Supply Chain Management in the Cloud

Is the cloud in your future? According to this year’s survey by Harvard Business Review Analytics Services, the top business drivers for adopting cloud and hybrid-cloud technology are:

  • Business agility/flexibility – 49%
  • Cost reduction/maximize IT investment – 43%
  • Improved security – 37%
  • System reliability/availability – 35%
  • Ability to analyze/act on data – 34%
  • Better customer experience – 34%
  • Ability to innovate – 30%

By taking advantage of cloud adoption, organizations can tap into the “generic” benefits of quick implementation, operational flexibility, pay-as-you-go services, automatic and regular upgrades, as well as updated security measures. But, beyond the overall benefits, a cloud or hybrid approach to supply chain solutions can offer so much more:

  • An integrated approach – A more robust integration API enables technology to seamlessly connect with on premise or cloud-based applications for comprehensive supply chain automation.
  • Speed – Processes and order fulfilment can be managed at a much faster rate and eliminate processing errors.
  • Visibility – A cloud-based solution that is integrated with multiple partners can store all transportation-related data in one central location, creating better visibility and impeccable customer service.

Cloud Solutions and the Parcel Market

There’s good reason for organizations to consider the benefits –- agility, scalability, extensibility, affordability –- of cloud-based solutions. Especially when considering the growth and trends within the parcel market:

  • Parcel growth is increasing: Parcel shipping volume is predicted to grow two percent (from five to seven percent) through 2018. While this figure may seem low – it is predicated on a large base figure. In 2015, the United States shipped 11.8 billion parcels followed by Japan (9.4B), Germany (3.0B), UK (2.2B) and France (1.5B) – so the growth of the number of parcels is huge.
  • Carrier dynamics are increasing: IT organizations are forced to keep up with the constantly changing requirements of parcel carriers, as they add new services and update rates to reflect ever-evolving business models.
  • Market complexity is increasing: One of the leading areas of parcel growth is cross-border parcel shipping. If you consider that China represents the fastest growing retail e-commerce market — with expectations to be 47% of all retail e-commerce sales by 2020 — cross-border parcel shipments will continue to rise.

Based on these trends, it’s clear that organizations need support to keep up with these demands coming from customers and the industry itself.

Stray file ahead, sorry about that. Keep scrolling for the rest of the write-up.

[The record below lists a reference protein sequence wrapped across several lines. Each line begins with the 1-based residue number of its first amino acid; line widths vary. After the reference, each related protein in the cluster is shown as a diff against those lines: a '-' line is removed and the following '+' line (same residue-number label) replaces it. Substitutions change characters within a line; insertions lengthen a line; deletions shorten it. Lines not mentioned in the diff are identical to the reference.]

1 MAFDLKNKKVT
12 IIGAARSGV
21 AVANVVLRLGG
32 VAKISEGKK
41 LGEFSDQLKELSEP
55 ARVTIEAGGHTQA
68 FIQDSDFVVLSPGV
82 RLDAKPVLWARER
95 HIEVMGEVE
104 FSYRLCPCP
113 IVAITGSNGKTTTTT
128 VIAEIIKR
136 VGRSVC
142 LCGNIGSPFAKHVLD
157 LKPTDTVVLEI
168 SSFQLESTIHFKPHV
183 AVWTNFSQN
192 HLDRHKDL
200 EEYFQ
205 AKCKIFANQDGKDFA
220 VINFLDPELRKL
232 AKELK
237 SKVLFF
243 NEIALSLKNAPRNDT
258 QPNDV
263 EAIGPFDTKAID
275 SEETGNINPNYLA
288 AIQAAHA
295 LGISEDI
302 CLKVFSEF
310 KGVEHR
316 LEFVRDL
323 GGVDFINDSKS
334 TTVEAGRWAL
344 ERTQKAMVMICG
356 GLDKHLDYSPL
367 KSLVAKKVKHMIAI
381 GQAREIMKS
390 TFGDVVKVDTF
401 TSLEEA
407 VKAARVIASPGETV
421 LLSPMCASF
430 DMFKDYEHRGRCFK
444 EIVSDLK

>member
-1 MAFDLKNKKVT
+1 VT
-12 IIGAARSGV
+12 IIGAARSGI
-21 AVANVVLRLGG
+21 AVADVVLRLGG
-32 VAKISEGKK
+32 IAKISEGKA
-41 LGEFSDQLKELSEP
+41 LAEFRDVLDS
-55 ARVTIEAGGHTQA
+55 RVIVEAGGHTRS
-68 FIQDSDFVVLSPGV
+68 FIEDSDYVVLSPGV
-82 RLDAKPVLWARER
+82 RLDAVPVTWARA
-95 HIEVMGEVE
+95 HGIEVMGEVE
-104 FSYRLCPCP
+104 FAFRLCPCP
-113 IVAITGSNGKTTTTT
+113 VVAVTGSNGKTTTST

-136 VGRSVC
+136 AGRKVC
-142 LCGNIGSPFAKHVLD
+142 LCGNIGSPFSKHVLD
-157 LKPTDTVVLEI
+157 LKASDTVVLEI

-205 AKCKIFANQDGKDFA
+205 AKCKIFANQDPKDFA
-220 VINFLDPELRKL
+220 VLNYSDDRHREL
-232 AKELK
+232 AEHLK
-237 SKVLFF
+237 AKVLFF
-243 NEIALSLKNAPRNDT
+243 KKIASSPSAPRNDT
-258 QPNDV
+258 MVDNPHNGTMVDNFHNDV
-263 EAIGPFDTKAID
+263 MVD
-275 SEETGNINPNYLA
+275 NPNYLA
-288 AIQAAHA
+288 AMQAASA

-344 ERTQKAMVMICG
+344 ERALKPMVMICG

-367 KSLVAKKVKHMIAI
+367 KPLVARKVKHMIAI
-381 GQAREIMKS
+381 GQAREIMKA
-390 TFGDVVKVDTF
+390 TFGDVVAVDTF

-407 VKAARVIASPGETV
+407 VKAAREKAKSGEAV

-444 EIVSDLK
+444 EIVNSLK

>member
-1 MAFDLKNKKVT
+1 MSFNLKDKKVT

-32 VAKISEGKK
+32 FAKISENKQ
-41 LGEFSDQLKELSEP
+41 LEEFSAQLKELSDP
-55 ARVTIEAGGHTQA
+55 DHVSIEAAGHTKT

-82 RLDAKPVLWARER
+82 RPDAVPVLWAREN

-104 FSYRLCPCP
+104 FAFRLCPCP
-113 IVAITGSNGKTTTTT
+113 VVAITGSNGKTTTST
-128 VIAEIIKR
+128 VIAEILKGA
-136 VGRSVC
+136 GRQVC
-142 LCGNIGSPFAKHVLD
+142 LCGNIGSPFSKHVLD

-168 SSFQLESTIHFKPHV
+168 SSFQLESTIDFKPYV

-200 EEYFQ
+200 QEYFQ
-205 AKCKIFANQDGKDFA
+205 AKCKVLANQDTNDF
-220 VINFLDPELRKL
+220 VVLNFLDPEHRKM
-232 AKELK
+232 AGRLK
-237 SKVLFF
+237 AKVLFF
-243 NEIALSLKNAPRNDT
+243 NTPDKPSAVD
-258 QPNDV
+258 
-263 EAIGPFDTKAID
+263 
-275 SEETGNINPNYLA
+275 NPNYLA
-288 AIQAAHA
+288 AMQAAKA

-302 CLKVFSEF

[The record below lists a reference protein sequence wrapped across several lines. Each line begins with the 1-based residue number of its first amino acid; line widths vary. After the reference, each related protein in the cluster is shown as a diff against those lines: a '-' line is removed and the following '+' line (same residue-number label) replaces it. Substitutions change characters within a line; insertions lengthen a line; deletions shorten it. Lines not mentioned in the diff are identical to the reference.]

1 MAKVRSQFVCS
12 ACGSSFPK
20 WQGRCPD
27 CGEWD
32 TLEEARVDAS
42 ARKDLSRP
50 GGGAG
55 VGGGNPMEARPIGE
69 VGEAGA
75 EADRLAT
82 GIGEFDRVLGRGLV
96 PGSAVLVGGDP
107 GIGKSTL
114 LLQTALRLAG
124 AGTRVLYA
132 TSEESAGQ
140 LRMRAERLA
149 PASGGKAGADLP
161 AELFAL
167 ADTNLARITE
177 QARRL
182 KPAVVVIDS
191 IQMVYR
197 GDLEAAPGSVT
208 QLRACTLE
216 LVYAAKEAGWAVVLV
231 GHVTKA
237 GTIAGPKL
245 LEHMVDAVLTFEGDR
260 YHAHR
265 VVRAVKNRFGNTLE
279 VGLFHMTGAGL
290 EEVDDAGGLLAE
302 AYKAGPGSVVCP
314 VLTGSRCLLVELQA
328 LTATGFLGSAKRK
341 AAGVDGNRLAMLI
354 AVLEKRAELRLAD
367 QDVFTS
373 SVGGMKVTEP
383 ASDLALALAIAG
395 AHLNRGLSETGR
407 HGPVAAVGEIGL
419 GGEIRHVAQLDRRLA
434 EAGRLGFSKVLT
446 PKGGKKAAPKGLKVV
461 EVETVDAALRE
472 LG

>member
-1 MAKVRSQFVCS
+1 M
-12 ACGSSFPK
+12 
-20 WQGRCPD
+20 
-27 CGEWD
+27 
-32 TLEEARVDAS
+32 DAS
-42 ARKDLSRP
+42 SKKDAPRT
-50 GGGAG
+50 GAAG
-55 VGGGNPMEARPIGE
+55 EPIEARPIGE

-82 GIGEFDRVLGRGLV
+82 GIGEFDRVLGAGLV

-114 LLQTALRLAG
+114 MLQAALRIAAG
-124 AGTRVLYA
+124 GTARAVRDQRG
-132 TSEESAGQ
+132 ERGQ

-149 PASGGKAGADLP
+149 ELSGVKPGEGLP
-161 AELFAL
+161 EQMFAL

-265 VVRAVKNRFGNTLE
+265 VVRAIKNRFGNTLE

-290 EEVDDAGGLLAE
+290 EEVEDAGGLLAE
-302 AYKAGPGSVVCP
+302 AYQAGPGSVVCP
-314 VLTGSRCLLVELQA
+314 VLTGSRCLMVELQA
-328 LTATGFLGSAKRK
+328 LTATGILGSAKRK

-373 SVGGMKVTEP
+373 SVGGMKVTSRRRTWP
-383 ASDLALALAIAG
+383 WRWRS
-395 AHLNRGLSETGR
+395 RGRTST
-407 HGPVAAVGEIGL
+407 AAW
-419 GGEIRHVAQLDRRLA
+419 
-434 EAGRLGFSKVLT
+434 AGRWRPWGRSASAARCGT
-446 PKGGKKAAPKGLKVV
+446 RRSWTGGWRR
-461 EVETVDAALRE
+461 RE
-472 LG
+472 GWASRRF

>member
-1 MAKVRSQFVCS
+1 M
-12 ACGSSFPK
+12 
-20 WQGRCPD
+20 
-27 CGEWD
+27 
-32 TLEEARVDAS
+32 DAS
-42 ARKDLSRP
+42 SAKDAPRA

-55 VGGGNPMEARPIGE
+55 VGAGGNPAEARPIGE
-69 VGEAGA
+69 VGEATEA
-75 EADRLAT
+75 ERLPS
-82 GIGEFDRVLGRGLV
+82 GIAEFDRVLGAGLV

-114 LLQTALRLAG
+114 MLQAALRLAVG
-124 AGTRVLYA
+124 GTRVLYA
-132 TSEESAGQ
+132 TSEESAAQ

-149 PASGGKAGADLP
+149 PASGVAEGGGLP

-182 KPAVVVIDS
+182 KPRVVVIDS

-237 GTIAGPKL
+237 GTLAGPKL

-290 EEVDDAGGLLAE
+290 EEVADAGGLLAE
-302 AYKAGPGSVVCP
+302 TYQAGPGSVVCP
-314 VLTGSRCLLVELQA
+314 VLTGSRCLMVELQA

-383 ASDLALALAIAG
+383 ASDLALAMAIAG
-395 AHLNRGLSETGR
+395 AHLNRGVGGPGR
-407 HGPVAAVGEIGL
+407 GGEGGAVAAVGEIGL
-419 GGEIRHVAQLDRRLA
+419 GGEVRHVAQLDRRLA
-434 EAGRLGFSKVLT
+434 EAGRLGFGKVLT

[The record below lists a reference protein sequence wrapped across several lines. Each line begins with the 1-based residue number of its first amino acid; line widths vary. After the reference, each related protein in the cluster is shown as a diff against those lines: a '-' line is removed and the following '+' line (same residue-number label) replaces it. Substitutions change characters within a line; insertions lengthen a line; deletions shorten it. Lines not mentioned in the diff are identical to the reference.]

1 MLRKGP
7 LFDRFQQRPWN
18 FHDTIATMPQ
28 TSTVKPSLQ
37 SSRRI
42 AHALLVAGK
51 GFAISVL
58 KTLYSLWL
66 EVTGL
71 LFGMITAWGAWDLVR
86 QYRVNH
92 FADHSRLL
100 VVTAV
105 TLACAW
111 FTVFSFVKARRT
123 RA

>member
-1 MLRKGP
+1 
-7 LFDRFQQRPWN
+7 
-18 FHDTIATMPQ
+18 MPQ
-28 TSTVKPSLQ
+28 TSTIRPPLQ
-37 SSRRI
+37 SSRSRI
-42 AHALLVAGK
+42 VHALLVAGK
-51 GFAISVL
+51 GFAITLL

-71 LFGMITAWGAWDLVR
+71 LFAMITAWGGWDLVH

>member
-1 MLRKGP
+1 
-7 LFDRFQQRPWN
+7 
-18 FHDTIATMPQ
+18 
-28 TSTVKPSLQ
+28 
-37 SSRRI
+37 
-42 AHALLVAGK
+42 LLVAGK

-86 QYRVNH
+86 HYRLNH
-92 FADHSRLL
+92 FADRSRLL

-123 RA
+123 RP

All On Premise, All Cloud, or a Mix?

One of the central questions raised is should a solution be all on premise, all cloud, or a mix? The reality is that in the inter-related and inter-reliant world of supply chain management, an “either-or approach” doesn’t necessarily work. A successful approach can require a blend of cloud and on premise technology in order to enable shippers to manage higher volumes, reduce costs and cycle times, enforce compliance, and improve customer service.

Companies can gain further benefits when cloud solutions are combined with a more modern approach to supply chain — moving away from a traditional logistics model and embracing a macro-optimized, global trade network model –- where supply chain partners are connected through one technology platform.

The technology of yesterday was on premise, deployed behind a firewall, which makes participation from the outside world very difficult. Cloud technology does not inherently have the ability to support a connected global network. The network needs to be able to flex and adapt to all of the participants connecting through a variety of means. In this model, the focus is on interactive collaboration among carriers, shippers, forwarders, suppliers, third-party logistics providers (3PLs), and even customers. It drives a powerful network effect with the benefits of universal connectivity among participants. This connectivity creates a number of benefits to help companies streamline their global supply chain management. In addition, advanced analytics delivered in the cloud can bring value to a supply chain that a premise-based solution cannot.

Organizations are wise to consider the amount of actionable intelligence a global trade network model can provide to help make better business decisions. It eliminates black holes and guesswork by providing real-time data on what is happening in the supply chain. Companies can use the analytics to enhance optimization opportunities so they can look beyond micro-optimization and expand to macro-optimization within the network.

No matter how it’s deployed, the cloud delivers the benefits of transparency, end-to-end visibility, and the maximum potential from partnerships. By moving away from merely on premise technology that is hard-wired, companies can enjoy the freedom and power of choice, a boost in productivity, and ultimately, a positive impact on a company’s bottom line.

Doug Surrett is Chief Product Strategist for BluJay Solutions, where he oversees the company’s product convergence and expansion strategy. He has been in the logistics industry since 1988, serving in leadership roles focused on transportation management, warehouse management, operations, and global trade

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